The predecessors of the Botai were nomadic hunters of the steppe who took a variety of animals as their prey, including red deer, moose, aurochs (wild cattle), saiga antelope, and the horse. Their sites consist of shallow campsites with pottery sherds and stone tools and occasionally one or two small houses. This implies that they traveled in small bands and did not stay in one location for very long intervals.
Beginning sometime between 3700-3100 BCE, the Copper Age Botai Culture radically changed their lifestyle and settled in large, permanent villages. They also focused most of their economy on the horse, with more than 90% of the animal bones at their sites attributed to this species. Botai stone tools also changed dramatically, although the pottery was very similar to that of their ancestors.
The Botai lived in north-central Kazakhstan, within the drainage of the Ishim River, one of the major sources of water in this region. Only four Botai settlements have been identified: the largest one, Botai, for which the culture is named, Roshchinskoe, Krasnyi Yar, and Vasilkovka IV. They date to between 3700-3100 BCE, based on numerous AMS radiocarbon dates. Research team has investigated Botai as well as the two smaller villages of Krasnyi Yar and Vasilkovka IV, which are just 14 km apart.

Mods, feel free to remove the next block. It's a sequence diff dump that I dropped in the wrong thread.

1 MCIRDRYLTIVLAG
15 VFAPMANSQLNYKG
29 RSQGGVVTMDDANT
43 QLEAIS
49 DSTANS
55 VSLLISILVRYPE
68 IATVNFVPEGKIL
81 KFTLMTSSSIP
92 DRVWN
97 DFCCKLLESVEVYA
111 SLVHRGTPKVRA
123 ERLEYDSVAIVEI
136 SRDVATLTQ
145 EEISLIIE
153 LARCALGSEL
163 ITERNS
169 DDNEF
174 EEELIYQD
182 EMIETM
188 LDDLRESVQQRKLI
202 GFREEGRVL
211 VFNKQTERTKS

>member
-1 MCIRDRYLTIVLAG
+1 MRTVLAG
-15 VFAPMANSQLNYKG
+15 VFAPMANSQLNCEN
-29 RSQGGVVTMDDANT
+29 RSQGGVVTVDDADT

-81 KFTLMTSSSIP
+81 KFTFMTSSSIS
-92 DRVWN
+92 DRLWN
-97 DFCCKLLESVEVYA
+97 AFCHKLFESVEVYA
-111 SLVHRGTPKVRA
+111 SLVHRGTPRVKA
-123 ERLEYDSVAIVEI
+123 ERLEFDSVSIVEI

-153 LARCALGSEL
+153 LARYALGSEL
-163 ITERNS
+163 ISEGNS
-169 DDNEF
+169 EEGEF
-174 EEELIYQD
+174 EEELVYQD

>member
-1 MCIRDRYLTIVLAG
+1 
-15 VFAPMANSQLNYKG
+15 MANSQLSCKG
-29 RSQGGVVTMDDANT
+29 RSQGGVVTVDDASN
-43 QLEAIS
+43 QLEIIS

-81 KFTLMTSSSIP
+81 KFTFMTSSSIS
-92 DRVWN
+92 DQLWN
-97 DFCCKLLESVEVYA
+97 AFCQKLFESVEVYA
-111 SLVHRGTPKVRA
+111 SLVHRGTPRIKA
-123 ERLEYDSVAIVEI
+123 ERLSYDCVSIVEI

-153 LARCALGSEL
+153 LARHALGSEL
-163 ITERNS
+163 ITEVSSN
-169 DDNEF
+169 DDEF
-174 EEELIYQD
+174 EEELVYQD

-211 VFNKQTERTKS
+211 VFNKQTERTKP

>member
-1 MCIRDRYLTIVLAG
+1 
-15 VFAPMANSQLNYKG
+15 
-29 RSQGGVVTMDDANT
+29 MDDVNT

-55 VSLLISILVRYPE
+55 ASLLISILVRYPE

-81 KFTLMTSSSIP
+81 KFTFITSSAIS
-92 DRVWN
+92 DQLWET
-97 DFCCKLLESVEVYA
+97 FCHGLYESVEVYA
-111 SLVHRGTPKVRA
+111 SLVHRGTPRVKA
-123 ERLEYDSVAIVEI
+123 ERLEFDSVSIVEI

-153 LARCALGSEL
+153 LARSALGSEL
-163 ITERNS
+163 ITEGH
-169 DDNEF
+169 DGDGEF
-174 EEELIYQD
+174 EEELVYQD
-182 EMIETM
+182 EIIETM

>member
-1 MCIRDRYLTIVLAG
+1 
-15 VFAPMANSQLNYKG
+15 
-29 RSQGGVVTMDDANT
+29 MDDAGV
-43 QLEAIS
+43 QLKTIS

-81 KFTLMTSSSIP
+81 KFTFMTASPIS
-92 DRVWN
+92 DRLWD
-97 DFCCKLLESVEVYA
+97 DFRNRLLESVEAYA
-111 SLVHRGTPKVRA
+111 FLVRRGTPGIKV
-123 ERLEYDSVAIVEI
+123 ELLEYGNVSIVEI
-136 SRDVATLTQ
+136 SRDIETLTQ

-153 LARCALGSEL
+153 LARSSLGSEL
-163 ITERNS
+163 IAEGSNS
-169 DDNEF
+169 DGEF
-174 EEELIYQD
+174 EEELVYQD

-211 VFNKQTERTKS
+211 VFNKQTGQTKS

In the 1980s and 1990s, teams of archaeologists from the Petropavlovsk Pedagogical Institute (now Petropavlovsk University) excavated around 70 houses at Botai, and one house each at Krasnyi Yar and Vasilkovka IV. Only surveys have been conducted at Roshchinskoe. Their work demonstrated that these sites were roughly contemporaneous and derived from the same culture, the Botai. Work at Botai began in 1993 and continued until 1998. She co-directed excavations there in 1994-1995, excavating one house and a large bone midden.
There were found more than 60 000 thousands of articles made from bones and stones: stone axes, arrowheads and spearheads, stone knives, bone needles, fragments of earthen wares and etc.
The Botai dwelling, made from the stone, wood and earthenware, has a round shape. With a smoke flap on a ceiling it reminds the shape of Kazakh yurt.
The miniature of the yurt, made from materials that Botai people used, was constructed on the bank of the Shalkar lake. Today it is a museum-historical complex. The Botai culture has an important value in ancient history research of the steppe. The monument is protected with UNESKO.